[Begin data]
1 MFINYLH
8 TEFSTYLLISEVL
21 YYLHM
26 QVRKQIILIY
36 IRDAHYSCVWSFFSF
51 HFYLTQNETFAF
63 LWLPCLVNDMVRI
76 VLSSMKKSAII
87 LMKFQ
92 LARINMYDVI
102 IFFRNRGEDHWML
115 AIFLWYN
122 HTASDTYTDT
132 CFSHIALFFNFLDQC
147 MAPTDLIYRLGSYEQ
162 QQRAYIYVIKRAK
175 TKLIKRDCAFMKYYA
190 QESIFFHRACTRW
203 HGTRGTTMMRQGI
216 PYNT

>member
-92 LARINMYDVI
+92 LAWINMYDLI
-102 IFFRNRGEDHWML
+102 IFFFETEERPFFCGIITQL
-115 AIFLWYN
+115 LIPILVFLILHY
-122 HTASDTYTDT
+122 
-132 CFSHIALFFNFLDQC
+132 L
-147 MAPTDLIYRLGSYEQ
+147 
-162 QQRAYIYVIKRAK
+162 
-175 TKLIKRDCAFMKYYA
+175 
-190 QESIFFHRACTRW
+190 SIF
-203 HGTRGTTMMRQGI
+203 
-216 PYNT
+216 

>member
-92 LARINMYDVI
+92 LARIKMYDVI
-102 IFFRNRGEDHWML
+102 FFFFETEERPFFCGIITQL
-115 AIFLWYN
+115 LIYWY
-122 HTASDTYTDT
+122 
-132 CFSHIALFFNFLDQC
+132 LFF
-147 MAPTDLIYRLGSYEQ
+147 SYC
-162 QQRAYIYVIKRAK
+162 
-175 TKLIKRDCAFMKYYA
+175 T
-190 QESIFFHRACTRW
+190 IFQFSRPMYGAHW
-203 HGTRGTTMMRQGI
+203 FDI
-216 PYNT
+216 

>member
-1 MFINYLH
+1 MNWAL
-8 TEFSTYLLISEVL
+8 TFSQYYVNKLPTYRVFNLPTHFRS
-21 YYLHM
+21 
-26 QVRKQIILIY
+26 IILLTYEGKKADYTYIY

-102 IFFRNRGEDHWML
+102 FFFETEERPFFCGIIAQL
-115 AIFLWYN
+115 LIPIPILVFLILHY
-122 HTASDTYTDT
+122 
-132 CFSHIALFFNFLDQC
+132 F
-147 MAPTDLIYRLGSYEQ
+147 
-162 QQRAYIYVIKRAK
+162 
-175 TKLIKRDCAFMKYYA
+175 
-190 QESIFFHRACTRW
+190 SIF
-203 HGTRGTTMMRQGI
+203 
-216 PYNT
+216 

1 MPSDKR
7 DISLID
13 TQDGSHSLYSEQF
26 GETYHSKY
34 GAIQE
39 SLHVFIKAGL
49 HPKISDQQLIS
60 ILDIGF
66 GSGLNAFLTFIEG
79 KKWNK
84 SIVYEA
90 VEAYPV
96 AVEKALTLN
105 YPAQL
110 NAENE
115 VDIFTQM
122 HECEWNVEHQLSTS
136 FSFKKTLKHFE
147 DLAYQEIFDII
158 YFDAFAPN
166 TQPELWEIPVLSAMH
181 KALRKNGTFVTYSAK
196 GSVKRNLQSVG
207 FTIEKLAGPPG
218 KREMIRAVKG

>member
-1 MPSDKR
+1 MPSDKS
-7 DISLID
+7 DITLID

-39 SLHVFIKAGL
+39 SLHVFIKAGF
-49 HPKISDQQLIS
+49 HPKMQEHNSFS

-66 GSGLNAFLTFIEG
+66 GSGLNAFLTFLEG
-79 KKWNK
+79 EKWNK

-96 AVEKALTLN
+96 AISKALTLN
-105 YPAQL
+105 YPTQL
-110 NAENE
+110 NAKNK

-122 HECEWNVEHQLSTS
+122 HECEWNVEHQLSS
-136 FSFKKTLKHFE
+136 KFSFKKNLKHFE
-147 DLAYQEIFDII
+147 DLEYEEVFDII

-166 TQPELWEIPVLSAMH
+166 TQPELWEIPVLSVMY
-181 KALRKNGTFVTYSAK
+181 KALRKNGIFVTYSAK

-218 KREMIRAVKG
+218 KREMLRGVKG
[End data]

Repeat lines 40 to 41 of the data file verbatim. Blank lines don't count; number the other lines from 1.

-203 HGTRGTTMMRQGI
+203 